HB 422 (Lines 98-114) and HB 662 (Lines 298-313) would make the law enforceable by Ohio consumers. That is consistent with my fifth recommended principle to make the consumer protection law enforceable.
The sixth principle I recommended is for the new law to not interfere with any other consumer protection laws, regulations or ordinances. H.B. 662 has some language (Lines 295-297) to accomplish this principle, which should be broadened. For example, the PUCO, under its authority, has approved tariffs that prevent the resale of natural gas services. Those decisions and the PUCO’s authority for such decisions should remain undisturbed by a new law.
Finally, as stated above, my seventh recommended principle is for disclosure to consumers. Disclosure is an important consumer protection. Many consumers may not be aware when signing a lease for housing that they will be purchasing resold public utility services. Some of the bills contain significant disclosure requirements. But I emphasize that disclosure alone will not adequately protect consumers. Therefore, the key consumer protections include those already described, including the price protections.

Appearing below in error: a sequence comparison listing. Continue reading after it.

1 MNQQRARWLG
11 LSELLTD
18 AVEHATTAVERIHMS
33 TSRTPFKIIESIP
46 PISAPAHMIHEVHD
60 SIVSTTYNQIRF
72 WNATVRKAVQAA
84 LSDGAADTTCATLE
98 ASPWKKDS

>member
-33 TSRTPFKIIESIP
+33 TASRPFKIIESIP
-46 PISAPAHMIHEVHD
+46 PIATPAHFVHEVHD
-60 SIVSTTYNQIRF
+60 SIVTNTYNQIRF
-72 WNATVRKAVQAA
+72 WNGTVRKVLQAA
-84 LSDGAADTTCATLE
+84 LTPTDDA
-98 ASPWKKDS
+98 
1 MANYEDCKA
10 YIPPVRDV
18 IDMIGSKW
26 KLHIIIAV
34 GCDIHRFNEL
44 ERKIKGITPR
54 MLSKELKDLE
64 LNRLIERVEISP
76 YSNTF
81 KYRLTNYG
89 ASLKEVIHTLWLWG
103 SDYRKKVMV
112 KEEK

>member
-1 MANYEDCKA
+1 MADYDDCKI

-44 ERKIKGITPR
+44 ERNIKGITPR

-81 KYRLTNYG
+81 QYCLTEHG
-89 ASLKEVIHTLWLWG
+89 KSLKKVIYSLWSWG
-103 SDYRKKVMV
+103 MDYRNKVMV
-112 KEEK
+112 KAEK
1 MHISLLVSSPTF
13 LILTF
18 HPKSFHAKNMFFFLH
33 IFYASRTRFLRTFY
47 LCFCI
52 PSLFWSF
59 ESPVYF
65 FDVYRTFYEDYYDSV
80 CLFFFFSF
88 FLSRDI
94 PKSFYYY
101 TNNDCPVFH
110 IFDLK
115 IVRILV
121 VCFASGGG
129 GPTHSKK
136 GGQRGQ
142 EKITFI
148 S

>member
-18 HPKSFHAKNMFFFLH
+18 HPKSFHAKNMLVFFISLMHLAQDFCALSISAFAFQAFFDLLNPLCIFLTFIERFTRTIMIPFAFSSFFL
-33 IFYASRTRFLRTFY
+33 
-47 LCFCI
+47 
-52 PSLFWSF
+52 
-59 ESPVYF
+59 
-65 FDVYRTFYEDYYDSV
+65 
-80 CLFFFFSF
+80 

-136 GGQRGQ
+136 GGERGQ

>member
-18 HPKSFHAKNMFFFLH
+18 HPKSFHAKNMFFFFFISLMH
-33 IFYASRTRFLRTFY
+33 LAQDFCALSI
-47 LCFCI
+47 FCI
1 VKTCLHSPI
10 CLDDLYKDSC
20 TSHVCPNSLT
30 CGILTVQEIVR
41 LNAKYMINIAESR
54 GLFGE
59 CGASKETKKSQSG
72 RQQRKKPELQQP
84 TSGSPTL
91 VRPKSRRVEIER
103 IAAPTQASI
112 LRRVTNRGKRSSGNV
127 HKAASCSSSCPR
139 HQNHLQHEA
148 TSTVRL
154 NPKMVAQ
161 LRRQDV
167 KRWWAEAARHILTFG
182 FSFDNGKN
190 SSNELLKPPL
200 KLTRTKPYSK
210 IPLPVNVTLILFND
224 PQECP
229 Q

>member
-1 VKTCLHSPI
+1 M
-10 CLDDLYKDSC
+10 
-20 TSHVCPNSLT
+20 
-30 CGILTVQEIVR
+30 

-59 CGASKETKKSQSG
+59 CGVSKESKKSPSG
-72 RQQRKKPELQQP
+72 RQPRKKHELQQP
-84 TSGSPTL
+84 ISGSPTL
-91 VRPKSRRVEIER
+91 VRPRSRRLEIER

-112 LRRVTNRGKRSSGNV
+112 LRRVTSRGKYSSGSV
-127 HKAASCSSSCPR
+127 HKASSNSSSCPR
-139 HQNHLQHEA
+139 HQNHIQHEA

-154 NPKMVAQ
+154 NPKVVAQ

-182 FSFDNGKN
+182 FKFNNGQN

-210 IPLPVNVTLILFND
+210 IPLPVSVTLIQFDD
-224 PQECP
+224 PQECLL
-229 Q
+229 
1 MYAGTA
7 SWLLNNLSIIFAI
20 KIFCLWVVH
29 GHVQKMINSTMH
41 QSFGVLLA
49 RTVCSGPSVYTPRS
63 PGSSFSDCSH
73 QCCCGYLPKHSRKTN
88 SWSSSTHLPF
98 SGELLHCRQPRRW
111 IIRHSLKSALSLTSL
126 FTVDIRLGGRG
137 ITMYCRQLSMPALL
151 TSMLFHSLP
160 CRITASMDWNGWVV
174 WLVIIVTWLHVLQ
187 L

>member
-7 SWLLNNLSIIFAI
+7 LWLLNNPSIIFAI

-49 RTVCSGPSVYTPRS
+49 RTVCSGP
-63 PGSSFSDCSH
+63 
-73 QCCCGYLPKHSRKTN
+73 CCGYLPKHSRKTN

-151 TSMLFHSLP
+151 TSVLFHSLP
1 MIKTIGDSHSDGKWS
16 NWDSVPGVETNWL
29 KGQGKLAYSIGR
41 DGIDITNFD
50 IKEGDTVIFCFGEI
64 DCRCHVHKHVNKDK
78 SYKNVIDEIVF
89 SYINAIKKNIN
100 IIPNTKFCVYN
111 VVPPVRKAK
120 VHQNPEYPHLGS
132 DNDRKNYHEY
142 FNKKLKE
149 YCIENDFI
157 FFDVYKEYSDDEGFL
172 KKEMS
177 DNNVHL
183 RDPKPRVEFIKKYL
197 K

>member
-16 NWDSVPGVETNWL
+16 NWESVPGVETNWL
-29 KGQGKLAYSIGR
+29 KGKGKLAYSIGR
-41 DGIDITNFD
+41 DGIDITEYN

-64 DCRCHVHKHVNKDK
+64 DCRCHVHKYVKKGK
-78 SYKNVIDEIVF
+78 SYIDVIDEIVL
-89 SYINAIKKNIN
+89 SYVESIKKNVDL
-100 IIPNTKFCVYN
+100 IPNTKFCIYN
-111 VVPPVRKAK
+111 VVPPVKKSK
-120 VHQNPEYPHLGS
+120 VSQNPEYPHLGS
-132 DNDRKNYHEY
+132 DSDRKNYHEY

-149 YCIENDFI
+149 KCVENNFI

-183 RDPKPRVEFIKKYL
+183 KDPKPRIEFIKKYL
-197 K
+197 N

In conclusion, I stand ready to work with you and your colleagues to protect consumers on these issues. House Bills 422, 568 and 662 all contain conceptual approaches that, with tweaking, I could support as a solution for consumer protection. Protection is needed for consumers who, in this niche market, lack the benefit of regulation or market forces that the General Assembly instituted for other utility consumers. Thank you again.